James Croal Jackson - "At The Mar Vista Public Library", "Guys Who Lie About Being Terminally Ill" and "Dogs"


"At The Mar Vista Public Library"


the ponytail blonde in the banana sweater & black leggings

floats in some fiction world she belongs in

then asks the librarian a question I cannot hear


she shrugs when she speaks

(reluctant windmill)


she figure-skates her slow, shelved glissando

(fantasia of the no-talking zone)


I am writing this poem when

she shoots past my table

with a green hardcover book–


I did not catch the title

or ask for her name

so I am left with

only my words:



I find harder

& harder to





"Guys Who Lie About Being Terminally Ill"


Of all the things to want and never–


death, a cardboard box of pity and riches,

crosses the ocean in a FedEx plane

from a foreign world for you.  


It’s the thinning–

no one disbelieves

your supposed withering.


With skull under scalpel,

tell me your scars.

That’s where the recovery begins.




i know it's the other way around

but i see the dogs in people


that intense hunger of waiting

by a wooden door so close to the thrust of opening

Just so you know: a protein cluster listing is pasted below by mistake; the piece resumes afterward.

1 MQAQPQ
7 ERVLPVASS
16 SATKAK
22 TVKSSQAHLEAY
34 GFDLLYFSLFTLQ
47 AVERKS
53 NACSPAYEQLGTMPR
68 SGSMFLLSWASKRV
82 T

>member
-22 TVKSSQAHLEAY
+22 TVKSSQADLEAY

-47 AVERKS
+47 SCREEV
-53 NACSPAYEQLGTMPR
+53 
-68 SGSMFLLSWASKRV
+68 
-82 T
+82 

i want to eat the walls that keep you away

the doorknob you twist to leave

the blankets you always hide beneath


i hold my waste for hours

the measured discipline


when you speak your breath is memory

what you’ve consumed

i can’t look anywhere else


push me away i cling to you a vestige

of humanity is all remains the last living thing

who would love me

you and your bureaucratic affection

the withholding of every emotion

makes you vulnerable


i was born to want you by my side



my lamb

my wishbone

between teeth


like a star holds to gravity

before its collapse


some adherence to light

before the drift


the absolute zero of desire

far from the wild where

we were raised to want

close to where we want to be


James Croal Jackson is a writer, musician, and occasional filmmaker whose work in film and TV in Los Angeles led to a rediscovery of his love of poetry. His poems have appeared in magazines including The Bitter Oleander, Lines+Stars, and Columbia College Literary Review. He is the winner of the 2016 William Redding Memorial Poetry Prize via The Poetry Forum. He lives in Columbus, Ohio. Visit him at jimjakk.com.